4.6. The lib Directory
4.7. The server Directory
4.8. The server Configuration Sets
4.9. The default/conf Directory
4.10. The default/data Directory
4.11. The default/deploy Directory
4.12. The default/deployers Directory
4.13. The default/lib Directory
4.14. The default/log Directory
4.15. The default/tmp Directory
4.16. The default/work Directory
5. Controlling the Life-Cycle of JBoss AS
5.1. Starting JBoss AS
5.2. Verifying JBoss AS Startup
5.3. Stopping JBoss AS
5.4. Starting From a Remote Server
6. Deployments on JBoss
6.1. Java EE Deployment Lifecycle
6.2. Deployment Descriptors
6.3. Deployment on JBoss AS
6.4. Deployers on JBoss AS
6.5. Deployment Dependencies
6.6. Hot vs. Cold Deployment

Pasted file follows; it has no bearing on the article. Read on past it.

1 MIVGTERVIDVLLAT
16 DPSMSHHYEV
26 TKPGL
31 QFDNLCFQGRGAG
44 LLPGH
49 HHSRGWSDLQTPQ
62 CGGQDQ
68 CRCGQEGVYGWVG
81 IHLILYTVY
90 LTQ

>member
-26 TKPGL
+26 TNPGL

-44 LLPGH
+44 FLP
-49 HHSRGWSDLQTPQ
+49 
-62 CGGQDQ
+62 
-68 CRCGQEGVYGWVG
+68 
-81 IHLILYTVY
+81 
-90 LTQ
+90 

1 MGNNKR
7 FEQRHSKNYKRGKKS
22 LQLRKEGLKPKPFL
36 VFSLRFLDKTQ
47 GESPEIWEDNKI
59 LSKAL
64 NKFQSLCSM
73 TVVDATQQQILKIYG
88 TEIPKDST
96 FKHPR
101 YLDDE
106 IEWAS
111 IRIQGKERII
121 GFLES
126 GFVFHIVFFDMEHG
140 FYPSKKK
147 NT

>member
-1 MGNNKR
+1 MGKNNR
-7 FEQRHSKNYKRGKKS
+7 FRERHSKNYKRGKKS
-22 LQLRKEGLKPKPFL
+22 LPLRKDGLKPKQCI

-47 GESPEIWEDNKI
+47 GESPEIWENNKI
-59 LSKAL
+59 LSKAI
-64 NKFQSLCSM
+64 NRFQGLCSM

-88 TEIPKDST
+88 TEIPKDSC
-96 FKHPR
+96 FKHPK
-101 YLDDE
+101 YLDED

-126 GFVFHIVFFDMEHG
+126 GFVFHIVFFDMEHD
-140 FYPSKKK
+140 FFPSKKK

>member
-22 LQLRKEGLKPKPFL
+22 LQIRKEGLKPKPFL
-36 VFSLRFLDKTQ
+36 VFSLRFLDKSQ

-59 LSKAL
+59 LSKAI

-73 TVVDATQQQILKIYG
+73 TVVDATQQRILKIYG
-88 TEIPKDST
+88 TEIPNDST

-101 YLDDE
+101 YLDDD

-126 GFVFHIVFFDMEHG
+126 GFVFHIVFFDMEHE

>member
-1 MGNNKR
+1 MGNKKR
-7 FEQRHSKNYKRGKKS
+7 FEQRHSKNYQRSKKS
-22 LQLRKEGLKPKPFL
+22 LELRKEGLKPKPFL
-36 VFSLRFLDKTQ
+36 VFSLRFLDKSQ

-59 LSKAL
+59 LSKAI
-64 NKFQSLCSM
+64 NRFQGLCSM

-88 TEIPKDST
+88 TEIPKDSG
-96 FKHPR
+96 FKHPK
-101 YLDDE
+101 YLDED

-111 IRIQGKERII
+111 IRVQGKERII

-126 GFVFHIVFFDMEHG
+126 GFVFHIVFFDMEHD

6.7. Bootstrapping JBoss
6.8. Lab: Deployment
7. Web Application Administration
7.1. Web Technologies
7.2. CGI vs. Servlets/JSPs
7.3. Tomcat Web Container
7.4. Tomcat’s server.xml
7.5. Tomcat’s web.xml
7.6. Defining and Mapping Servlets
7.7. Defining and Mapping Filters
7.8. Session Configuration
7.9. Welcome File List
7.10. Error Documents
7.11. Serving Static Content
7.12. Virtual Hosting with Tomcat
7.13. Web Access Logging
7.14. Lab: Tomcat
8. JNDI Administration
8.1. Java Naming and Directory Interface
8.2. JNDI in Java EE
8.3. JNDI on JBoss
8.4. Lab: JNDI View
9. Javamail Administration
9.1. What is JavaMail?
9.2. Configuring JavaMail Service
9.3. Lab: Mail
10. JMS Administration
10.1. JMS Overview
10.2. JMS in Java EE
10.3. When is JMS Used
10.4. JMS Architecture
10.5. JMS Messaging Domains
10.6. JMS Message Consumption
10.7. JMS on JBoss Configuration
10.8. Configure JMS connection factories
10.9. Configure JMS destinations
10.10. Advanded JBoss Messaging